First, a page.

Doubledouble toil and trouble; Fire burn, and caldron bubble.” -William Shakespeare’s Macbeth.

The quote above definitely has Cauldron: Bubble & Boil from Magic Circle Games in mind.

In Cauldron: Bubble & Boil players will take on the role of a witch. During game play players will collect resources from gardens that they grow, cast hexes on themselves or other players, & brew recipes.

You may be asking how this work? Well, I can tell you that it is all about the magic of this game.

At the beginning of the game players will receive a cauldron, one cube of each color, five recipe cards & a Diablerie Track. The Diablerie Track will keep track of how many times that player has been mischievous & will have the turn order description on it. Each turn players will follow a list of five actions: hex, harvest, plant, collect a recipe, & discard/draw.


The recipe cards are pretty unique. They will end up having multiple uses during the game. One use will be to cast a spell or hex. Players will also be able to plant multiple recipe cards to make a garden. And the usage will be to place face-down under the cauldron to brew at the end of the game.


On a player’s turn they will be able to cast a hex. This will either affect themselves or another player. Sometimes this is good but most times a hex will be bad. Casting a hex will usually move a player’s level up on the Diablerie Track. Hexes will also cause players to sometimes receive corruption tokens.


Next a player will harvest resources from the cards in their garden. These resources will move into their cauldron. These resources will be used throughout the entire game. Plus a player can not look in their cauldron. This will be important. Although it is hard to memorize what is in the cauldron, it is still possible.


The third thing a player will do is the plant a garden. A player is only allowed to have two gardens at a time. A garden is created when a player places two or more cards with the same resources listed at the top. If multiple resources are on a card, that player must pick one. An equal amount of resource cubes will be placed on each card for each of that resource.


Garden can be used for multiple things. Gardens will be able to be sacrificed to create hexes or they can be destroyed due to being hexed. When a player uses up all the resources in a garden they will receive a crone token, which is worth three points in scoring. Also if a player wants to plant another garden while two are out, then they must sacrifice one. This will cause the loss of a crone token.

The fourth thing a player will do is to keep a recipe. Recipe resources are found at the bottom of the card. At the end of the game players will ultimately want to make sure that they have enough resources in their cauldron to brew the recipes they have under their cauldron.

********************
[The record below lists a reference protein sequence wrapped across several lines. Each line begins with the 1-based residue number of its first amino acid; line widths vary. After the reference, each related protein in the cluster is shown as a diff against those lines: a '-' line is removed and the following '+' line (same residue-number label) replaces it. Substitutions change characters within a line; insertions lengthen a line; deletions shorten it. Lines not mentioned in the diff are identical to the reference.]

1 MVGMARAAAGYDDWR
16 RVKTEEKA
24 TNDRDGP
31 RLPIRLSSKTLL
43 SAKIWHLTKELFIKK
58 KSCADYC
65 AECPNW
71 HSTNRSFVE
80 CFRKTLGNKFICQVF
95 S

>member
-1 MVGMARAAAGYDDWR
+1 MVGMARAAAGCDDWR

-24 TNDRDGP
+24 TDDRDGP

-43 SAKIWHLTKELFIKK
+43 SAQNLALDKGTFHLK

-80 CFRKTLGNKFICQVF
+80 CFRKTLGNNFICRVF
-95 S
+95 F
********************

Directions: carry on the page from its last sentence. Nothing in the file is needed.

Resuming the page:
The last thing a player will do in a turn is to draw up to a hand of five cards. There is no limit on hand size. During this time that player may also discard any number of cards in their hand. This will help root out the cards they don’t want or need.

The game ends when two resources are used up, when a player is able to store their seventh recipe card, when corruption tokens are gone, when crone tokens are gone, or when a player is able to move up to spot thirty on their Diablerie Track.

Now scoring in Cauldron: Bubble & Boil is rather Feld-esque. Which I really like.

During the scoring phase players will score one victory point for each rank they are on their Diablerie Track. Bonus points will go to those who are ranked the highest or the lowest. Each crone token is worth three points. Then players will also score for the highest & the most corruption tokens. And the player or players with the most of each resource will gain points.


So that is the start of the point salad. Next players will begin to brew the recipes they have saved.

For each corruption token a player has, they will eliminate a resource cube. This could end up going badly so watch the amount of corruption. Oh yeah, corruption ends up in the cauldron so no peeking.

For the resources that are left, players should allocate them to the potions that can be brewed. At this point only potions that are fully brewed will be scored. Extra resources & the like are worth nothing.

Finally, the player will the most victory points wins the game.

A few additional things to add. Included with the prototype I received were a few expansions.  One of such is Advanced Scoring cards. These cards will be a stretch goal. These cards will focus on additional scoring. Some of this will happen during the game & some will happen during finally scoring.


The Moon deck that was included will be a Kickstarter exclusive stretch goal. These cards will be played in different variations of the game. I used the normal variant which will only use on Moon card per game. Other variants will have a player drawing one during their turn. These cards can definitely change the course of the game depending on which is drawn. The Moon can be a very wicked mistress.


This was definitely my type of game! Since I am a Stefan Feld fan, Cauldron: Bubble & Boil was able to scratch all of those itches. That is definitely a good thing.

Cauldron: Bubble & Boil will be available here: Cauldron: Bubble & Boil. It’ll be available on Kickstarter until August 25th, 2017.

Let’s get ready to cast some hexes & brew some potions & of course game on!

-Christopher Richter

Twitter: @Boardgaming_FTW

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